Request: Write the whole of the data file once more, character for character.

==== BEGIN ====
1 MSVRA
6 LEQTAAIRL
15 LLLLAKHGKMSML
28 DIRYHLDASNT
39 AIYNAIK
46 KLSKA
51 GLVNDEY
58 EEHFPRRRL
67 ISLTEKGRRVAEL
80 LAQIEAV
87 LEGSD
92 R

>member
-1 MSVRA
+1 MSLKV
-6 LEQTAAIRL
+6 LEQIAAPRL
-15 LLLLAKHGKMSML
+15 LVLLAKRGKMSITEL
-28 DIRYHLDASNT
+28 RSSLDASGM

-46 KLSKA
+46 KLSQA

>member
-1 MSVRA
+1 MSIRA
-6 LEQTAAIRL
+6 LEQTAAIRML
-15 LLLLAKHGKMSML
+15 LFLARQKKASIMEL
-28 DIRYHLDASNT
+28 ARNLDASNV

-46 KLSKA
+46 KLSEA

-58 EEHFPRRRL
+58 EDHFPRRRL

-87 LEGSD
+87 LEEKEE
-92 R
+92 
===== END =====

1 MSVRA
6 LEQTAAIRL
15 LLLLAKHGKMSML
28 DIRYHLDASNT
39 AIYNAIK
46 KLSKA
51 GLVNDEY
58 EEHFPRRRL
67 ISLTEKGRRVAEL
80 LAQIEAV
87 LEGSD
92 R

>member
-1 MSVRA
+1 MSLKV
-6 LEQTAAIRL
+6 LEQIAAPRL
-15 LLLLAKHGKMSML
+15 LVLLAKRGKMSITEL
-28 DIRYHLDASNT
+28 RSSLDASGM

-46 KLSKA
+46 KLSQA

>member
-1 MSVRA
+1 MSIRA
-6 LEQTAAIRL
+6 LEQTAAIRML
-15 LLLLAKHGKMSML
+15 LFLARQKKASIMEL
-28 DIRYHLDASNT
+28 ARNLDASNV

-46 KLSKA
+46 KLSEA

-58 EEHFPRRRL
+58 EDHFPRRRL

-87 LEGSD
+87 LEEKEE
-92 R
+92 